in exploring local media, it is important to bear in mind that
their processes and practices, institutions and organisations, form and content are informed both globally, nationally and locally.
four themes emerge as particularly significant:
• subsidies and state interventions
• local news deserts
Sustainability “is often examined in relation to economic
concerns, changing business models and their impacts.”
Christopher Ali, Damian Radcliffe and Rosalind Donald (Chapter 27, this volume), for example, state that local media and journalism is confronted by a “financial climate that no longer supports advertising-driven news production, a fragmented audience, and multi-media, multi-content environments demanded by both
consumers and investors”.
In relation to Australia, they found:
Legacy media outlets in all four [research] locations have reduced their newsrooms.
This, in turn, has limited their practice of ‘shoe leather’ and ‘journal of record’ reporting, such as reporting courts and local councils. Fewer stories are covered, and a deficit in quantity and quality of reporting follows. Untrained reporters are less confident when dealing with controversial issues, and more easily used by campaigners and institutions. Public relations content and propaganda is often published without independent verification.
“the contributions in the Companion show that fragmented audiences, multi-media, multi-content environments and declining revenues have had, in varying degrees, a global
impact on local media and journalism.”
Florian Meissner and Jun Tsukada (Chapter 41, this volume) write about the concept “of ‘care journalism’ embodied in Japanese local journalists with close-knit local
networks acting in disaster situations as a mouthpiece for those affected.”
Bill Reader and John Hatcher’s argument (Chapter 20, this volume) that legacy local news organisations “which prioritize community service may be the most sustainable, perhaps because citizens reject media for whom ‘community service’ is empty rhetoric and support media for which ‘community
service’ is an observable practice”.
“where strong local journalism is most needed such ventures can be the most difficult to sustain.”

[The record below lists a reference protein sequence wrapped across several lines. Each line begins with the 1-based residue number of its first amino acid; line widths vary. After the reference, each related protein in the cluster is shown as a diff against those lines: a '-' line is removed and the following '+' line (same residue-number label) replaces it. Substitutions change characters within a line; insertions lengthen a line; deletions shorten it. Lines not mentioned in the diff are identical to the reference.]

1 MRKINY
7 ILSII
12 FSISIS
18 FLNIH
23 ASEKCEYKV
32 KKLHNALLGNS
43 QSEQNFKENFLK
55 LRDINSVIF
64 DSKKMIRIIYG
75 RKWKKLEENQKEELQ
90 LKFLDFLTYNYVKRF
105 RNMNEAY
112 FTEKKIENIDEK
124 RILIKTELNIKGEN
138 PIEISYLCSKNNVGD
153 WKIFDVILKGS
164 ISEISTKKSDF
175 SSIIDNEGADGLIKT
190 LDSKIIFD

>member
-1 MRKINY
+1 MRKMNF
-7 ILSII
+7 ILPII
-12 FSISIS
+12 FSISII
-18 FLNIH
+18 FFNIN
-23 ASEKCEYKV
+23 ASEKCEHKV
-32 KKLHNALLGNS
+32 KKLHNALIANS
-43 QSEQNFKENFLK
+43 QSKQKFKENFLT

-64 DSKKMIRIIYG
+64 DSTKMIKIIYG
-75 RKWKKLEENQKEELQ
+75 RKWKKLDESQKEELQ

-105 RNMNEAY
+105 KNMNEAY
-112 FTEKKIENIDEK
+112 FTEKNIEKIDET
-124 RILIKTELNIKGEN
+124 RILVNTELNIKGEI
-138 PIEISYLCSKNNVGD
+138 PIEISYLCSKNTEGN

Jonas De Meulenaere, Cédric Courtois and Koen Ponnet (Chapter 38, this volume) found local Facebook groups in the Belgian city of Ghent – contributors of which did not conceive of themselves as journalists – creating something: that functions to some extent in similar ways as journalistic [hyperlocal media] initiatives … contain[ing] a variety of neighborhood-related and community-oriented stories … Through these, a social news stream emerges, which functions as a neighborhood awareness system that subsequently becomes a prominent gateway to neighborhood information and news.”
Subsidies and state interventions
Several nations, such as France, the Nordic countries, Britain and Australia, maintain a publicly funded, public service local media system, predominantly broadcast media, which operates alongside private, commercially funded institutions
In Britain, there have been no direct subsidies to local newspapers and overall support of local media has been less effective and more fragmented than in Scandinavia. Historically, support for the UK’s local newspaper industry has come in the form of reduced local taxes on their premises, exemption from tax on newspaper sales and an obligation for municipal authorities to pay for the regular publication of ‘statutory notices’ such as planning applications and road closures (Baines, 2014).
Phil Ramsey and Philip McDermott (Chapter 43, this volume) note that in response to the decline in the sector, the government introduced a form of subsidy system in 2017 allowing local newspapers to employ ‘local democracy reporters’ paid by the BBC, the publicly funded broadcaster. To its critics, however, the system does not address the wider issues of failing sustainability in the commercial local newspaper sector and is also accused of subsidising corporate profits rather than sustaining public interest news (Greenslade, 2018).
Local news deserts
the ‘crisis in local media and journalism’, while not universal, is affecting some areas more than others. Recently, those most severely affected have been conceptualised as ‘news deserts’ (e.g., Abernathy, 2016;